The Common Barberry (Berberis), which gives its name to a special order of plants, grows wild as a shrub in our English copses and hedges, particularly about Essex, being so called from Berberin, a pearl oyster, because the leaves are glossy like the inside of an oyster shell. It is remarkable for the light color of its bark, which is yellow inside, and for its three-forked spines. Provincially it is also termed
Pipperidge-bush, from "pepin," a pip, and "rouge," red, as descriptive of its small scarlet juiceless fruit, of which the active chemical principles, as well as of the bark, are "berberin" and "oxyacanthin." The sparingly-produced juice of the berries is cooling and astringent. It was formerly held in high esteem by the Egyptians,
when diluted as a drink, in pestilential fevers. The inner, yellow bark, which has been long believed to exercise a medicinal effect on the liver, because of its color, is a true biliary purgative.
An infusion of this bark, made with boiling water, is useful in jaundice from congestive liver, with furred tongue, lowness of spirits, and yellow complexion; also for swollen spleen from malarious exposure. A medicinal tincture (H.) is made of the root-branches and the root-bark, with spirit of wine; and if given three or four times a day in doses of five drops with one tablespoonful of cold water, it will admirably rouse the liver to
healthy and more vigorous action. Conversely the tincture when of reduced strength will stay bilious diarrhea. British farmers dislike the Barberry shrub because, when it grows in cornfields, the wheat near it is blighted, even to the distance of two or three hundred yards. This is because of a special fungus which is common to the Barberry, and being carried by the wind reproduces itself by its spores destructively on the ears of wheat,
the AEcidium Berberidis, which generates Puccinia.
Clusius setteth it down as a wonderful secret which he had from a friend, "that if the yellow bark of Barberry be steeped in white wine for three hours, and be afterwards drank, it will purge one very marvelously."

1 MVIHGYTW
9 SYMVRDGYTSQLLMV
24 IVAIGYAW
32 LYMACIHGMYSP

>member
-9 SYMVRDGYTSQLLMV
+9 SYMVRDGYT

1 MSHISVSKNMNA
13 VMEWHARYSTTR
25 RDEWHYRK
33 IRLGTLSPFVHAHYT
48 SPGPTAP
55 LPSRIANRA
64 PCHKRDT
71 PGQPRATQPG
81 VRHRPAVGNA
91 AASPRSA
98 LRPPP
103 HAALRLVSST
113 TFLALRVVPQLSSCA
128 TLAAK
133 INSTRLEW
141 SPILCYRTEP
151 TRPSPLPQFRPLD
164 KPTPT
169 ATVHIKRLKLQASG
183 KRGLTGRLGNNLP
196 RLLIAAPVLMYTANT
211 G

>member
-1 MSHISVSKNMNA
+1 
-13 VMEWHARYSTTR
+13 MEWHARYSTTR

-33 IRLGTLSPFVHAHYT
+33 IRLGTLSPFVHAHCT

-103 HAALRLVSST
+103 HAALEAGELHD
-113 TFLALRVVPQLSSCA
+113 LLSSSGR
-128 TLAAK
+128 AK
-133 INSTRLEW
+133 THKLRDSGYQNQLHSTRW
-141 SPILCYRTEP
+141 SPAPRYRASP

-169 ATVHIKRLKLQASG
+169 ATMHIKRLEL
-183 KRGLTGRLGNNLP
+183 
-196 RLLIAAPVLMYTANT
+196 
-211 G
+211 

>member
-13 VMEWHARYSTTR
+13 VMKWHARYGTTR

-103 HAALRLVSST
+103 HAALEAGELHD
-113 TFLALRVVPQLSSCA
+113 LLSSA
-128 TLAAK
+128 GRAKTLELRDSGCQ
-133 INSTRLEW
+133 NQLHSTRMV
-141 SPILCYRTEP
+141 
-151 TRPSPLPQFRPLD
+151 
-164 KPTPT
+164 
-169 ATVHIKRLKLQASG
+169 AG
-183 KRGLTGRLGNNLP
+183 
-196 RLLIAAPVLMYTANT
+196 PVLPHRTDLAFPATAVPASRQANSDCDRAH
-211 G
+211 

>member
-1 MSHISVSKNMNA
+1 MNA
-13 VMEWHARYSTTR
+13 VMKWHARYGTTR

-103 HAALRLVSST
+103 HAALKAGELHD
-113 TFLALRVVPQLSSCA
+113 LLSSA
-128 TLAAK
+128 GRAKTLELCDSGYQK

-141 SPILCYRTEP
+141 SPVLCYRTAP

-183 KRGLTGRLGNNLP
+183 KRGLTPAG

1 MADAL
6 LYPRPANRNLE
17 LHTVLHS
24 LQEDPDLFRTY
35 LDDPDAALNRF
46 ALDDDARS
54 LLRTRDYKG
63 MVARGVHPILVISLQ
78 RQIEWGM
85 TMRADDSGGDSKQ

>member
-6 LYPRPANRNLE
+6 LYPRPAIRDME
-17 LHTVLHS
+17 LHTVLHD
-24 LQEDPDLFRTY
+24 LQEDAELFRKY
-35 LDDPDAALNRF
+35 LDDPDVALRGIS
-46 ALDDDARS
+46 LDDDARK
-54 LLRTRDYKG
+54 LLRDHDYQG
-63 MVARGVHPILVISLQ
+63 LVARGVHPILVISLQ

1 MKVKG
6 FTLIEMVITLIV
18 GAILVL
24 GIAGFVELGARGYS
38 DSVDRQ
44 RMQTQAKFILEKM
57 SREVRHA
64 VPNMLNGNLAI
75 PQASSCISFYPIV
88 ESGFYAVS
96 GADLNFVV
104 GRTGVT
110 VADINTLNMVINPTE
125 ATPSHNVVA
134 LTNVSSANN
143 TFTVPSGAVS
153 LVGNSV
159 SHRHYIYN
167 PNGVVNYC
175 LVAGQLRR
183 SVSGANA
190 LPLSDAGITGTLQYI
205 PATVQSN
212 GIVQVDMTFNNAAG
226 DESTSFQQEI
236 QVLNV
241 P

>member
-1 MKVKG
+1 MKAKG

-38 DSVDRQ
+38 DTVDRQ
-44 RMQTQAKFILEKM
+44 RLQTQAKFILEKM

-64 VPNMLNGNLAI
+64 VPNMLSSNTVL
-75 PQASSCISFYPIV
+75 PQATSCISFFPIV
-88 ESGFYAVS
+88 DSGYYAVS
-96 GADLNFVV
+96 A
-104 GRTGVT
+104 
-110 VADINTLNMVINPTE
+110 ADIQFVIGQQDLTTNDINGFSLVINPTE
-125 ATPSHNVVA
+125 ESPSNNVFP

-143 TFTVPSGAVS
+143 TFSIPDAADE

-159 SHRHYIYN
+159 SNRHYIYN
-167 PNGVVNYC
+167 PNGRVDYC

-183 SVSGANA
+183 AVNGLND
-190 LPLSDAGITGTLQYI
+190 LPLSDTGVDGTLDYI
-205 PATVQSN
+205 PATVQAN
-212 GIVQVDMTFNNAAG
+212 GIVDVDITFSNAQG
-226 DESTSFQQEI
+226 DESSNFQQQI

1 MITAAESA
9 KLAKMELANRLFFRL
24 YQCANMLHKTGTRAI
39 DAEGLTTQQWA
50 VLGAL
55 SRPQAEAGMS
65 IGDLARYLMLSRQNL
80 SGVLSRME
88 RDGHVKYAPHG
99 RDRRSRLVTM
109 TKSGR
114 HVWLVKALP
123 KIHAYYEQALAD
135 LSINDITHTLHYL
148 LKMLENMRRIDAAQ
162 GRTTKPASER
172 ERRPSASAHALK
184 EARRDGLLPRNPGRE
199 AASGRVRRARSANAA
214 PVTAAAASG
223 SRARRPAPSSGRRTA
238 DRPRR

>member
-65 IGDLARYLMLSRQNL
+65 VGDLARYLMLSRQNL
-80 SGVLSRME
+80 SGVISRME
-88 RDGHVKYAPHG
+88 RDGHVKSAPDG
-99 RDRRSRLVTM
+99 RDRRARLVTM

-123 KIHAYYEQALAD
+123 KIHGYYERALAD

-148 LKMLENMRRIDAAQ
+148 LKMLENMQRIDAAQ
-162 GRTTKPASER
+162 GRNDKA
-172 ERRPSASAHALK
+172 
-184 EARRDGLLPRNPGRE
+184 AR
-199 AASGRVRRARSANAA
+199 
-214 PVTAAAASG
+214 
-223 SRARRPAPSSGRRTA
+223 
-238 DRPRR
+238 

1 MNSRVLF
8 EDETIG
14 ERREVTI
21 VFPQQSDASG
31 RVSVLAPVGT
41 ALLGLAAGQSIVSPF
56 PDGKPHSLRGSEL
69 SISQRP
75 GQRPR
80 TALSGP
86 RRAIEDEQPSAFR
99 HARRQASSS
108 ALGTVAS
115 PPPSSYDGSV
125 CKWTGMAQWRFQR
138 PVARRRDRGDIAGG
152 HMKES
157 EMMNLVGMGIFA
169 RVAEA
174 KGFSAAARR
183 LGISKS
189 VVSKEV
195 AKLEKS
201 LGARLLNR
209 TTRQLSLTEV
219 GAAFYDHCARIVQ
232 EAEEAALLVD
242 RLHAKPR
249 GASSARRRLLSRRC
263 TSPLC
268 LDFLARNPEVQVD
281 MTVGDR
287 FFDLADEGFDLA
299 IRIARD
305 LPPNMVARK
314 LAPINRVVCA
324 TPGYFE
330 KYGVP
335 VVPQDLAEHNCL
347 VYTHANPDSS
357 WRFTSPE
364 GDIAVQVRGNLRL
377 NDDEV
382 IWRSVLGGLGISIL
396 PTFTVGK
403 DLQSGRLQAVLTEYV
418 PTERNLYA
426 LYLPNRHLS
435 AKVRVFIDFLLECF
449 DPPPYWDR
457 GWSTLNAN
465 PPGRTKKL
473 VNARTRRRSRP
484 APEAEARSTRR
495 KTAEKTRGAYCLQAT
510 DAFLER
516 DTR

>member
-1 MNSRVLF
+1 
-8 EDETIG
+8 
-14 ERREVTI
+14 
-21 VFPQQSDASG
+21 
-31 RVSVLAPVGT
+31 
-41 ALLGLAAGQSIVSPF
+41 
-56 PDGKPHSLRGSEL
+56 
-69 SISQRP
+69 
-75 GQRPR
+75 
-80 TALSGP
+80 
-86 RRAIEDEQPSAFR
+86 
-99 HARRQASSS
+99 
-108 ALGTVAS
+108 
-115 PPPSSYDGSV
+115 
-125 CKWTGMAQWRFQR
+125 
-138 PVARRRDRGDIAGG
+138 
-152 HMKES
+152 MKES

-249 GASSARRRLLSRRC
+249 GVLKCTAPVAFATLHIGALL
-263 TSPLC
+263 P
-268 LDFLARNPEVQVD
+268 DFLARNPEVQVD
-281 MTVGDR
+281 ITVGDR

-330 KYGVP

The berries upon old Barberry shrubs are often stoneless, and this is the best fruit for preserving or for making the jelly. They contain malic and citric acids; and it is from these berries that the delicious confitures d'epine vinette, for which Rouen is famous, are commonly prepared. And the same berries are chosen in England to furnish the kernel for a very nice sugar-plum. The syrup of Barberries will make with water an
excellent astringent gargle for raw, irritable sore throat; likewise the jelly gives famous relief for this catarrhal affection. It is prepared by boiling the berries, when ripe, with an equal weight of sugar, and then straining. For an attack of colic because of gravel in the kidneys, five drops of the tincture on sugar every five minutes will promptly relieve, as likewise when albumen is found by analysis in the urine.
A noted modern nostrum belauds the virtues of the Barberry as specific against bile, heartburn, and the black jaundice, this being a remedy which was "discovered after infinite pains by one who had studied for thirty years by candle light for the good of his countrymen." In Gerard's time at the village of Ivor, near Colebrooke, most of the hedges consisted solely of Barberry bushes.
The following is a good old receipt for making Barberry jam: Pick the fruit from the stalks, and bake it in an earthen pan; then press it through a sieve with a wooden spoon. Having mixed equal weights of the prepared fruit, and of powdered sugar, put these together in pots, and cover the mixture up, setting them in a dry place, and having sifted some powdered sugar over the top of each pot. Among the Italians the Barberry bears the name of
Holy Thorn, because thought to have formed part of the crown of thorns made for our Savior.
The Primitive Simplers presented here show the way of life in other generations, it is not suggested or recommended trying them yourself.